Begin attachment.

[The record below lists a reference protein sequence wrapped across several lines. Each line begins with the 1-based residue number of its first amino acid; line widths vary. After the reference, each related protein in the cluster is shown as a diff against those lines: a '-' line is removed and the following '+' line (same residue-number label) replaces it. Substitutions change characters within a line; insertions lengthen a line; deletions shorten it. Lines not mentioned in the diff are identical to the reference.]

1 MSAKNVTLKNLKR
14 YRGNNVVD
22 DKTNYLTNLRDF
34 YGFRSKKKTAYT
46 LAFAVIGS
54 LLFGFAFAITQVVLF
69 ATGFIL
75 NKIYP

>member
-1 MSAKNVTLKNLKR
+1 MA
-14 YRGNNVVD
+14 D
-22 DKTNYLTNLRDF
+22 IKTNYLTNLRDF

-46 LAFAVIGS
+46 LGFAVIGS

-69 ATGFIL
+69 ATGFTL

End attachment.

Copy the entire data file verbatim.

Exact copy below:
[The record below lists a reference protein sequence wrapped across several lines. Each line begins with the 1-based residue number of its first amino acid; line widths vary. After the reference, each related protein in the cluster is shown as a diff against those lines: a '-' line is removed and the following '+' line (same residue-number label) replaces it. Substitutions change characters within a line; insertions lengthen a line; deletions shorten it. Lines not mentioned in the diff are identical to the reference.]

1 MSAKNVTLKNLKR
14 YRGNNVVD
22 DKTNYLTNLRDF
34 YGFRSKKKTAYT
46 LAFAVIGS
54 LLFGFAFAITQVVLF
69 ATGFIL
75 NKIYP

>member
-1 MSAKNVTLKNLKR
+1 MA
-14 YRGNNVVD
+14 D
-22 DKTNYLTNLRDF
+22 IKTNYLTNLRDF

-46 LAFAVIGS
+46 LGFAVIGS

-69 ATGFIL
+69 ATGFTL